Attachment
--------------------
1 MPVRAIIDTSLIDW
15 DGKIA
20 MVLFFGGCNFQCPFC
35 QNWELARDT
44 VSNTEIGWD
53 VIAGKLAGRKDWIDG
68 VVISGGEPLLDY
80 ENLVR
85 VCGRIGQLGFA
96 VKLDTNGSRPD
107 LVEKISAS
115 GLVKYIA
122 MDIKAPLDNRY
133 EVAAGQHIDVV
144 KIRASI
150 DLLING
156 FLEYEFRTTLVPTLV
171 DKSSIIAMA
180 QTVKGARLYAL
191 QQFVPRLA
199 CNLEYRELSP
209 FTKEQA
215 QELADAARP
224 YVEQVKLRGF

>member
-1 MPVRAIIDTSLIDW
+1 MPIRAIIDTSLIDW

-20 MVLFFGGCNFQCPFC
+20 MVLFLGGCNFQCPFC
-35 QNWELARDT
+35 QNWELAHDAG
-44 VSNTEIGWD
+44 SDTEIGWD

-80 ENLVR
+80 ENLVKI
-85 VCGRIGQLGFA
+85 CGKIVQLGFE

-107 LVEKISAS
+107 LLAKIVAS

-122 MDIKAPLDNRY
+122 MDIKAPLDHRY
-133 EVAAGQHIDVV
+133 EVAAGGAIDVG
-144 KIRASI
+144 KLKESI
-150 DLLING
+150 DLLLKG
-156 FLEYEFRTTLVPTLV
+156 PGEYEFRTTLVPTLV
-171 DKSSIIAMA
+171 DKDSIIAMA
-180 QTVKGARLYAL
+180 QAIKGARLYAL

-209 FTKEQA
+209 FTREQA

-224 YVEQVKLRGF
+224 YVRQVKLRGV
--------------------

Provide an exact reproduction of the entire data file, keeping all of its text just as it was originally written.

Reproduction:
1 MPVRAIIDTSLIDW
15 DGKIA
20 MVLFFGGCNFQCPFC
35 QNWELARDT
44 VSNTEIGWD
53 VIAGKLAGRKDWIDG
68 VVISGGEPLLDY
80 ENLVR
85 VCGRIGQLGFA
96 VKLDTNGSRPD
107 LVEKISAS
115 GLVKYIA
122 MDIKAPLDNRY
133 EVAAGQHIDVV
144 KIRASI
150 DLLING
156 FLEYEFRTTLVPTLV
171 DKSSIIAMA
180 QTVKGARLYAL
191 QQFVPRLA
199 CNLEYRELSP
209 FTKEQA
215 QELADAARP
224 YVEQVKLRGF

>member
-1 MPVRAIIDTSLIDW
+1 MPIRAIIDTSLIDW

-20 MVLFFGGCNFQCPFC
+20 MVLFLGGCNFQCPFC
-35 QNWELARDT
+35 QNWELAHDAG
-44 VSNTEIGWD
+44 SDTEIGWD

-80 ENLVR
+80 ENLVKI
-85 VCGRIGQLGFA
+85 CGKIVQLGFE

-107 LVEKISAS
+107 LLAKIVAS

-122 MDIKAPLDNRY
+122 MDIKAPLDHRY
-133 EVAAGQHIDVV
+133 EVAAGGAIDVG
-144 KIRASI
+144 KLKESI
-150 DLLING
+150 DLLLKG
-156 FLEYEFRTTLVPTLV
+156 PGEYEFRTTLVPTLV
-171 DKSSIIAMA
+171 DKDSIIAMA
-180 QTVKGARLYAL
+180 QAIKGARLYAL

-209 FTKEQA
+209 FTREQA

-224 YVEQVKLRGF
+224 YVRQVKLRGV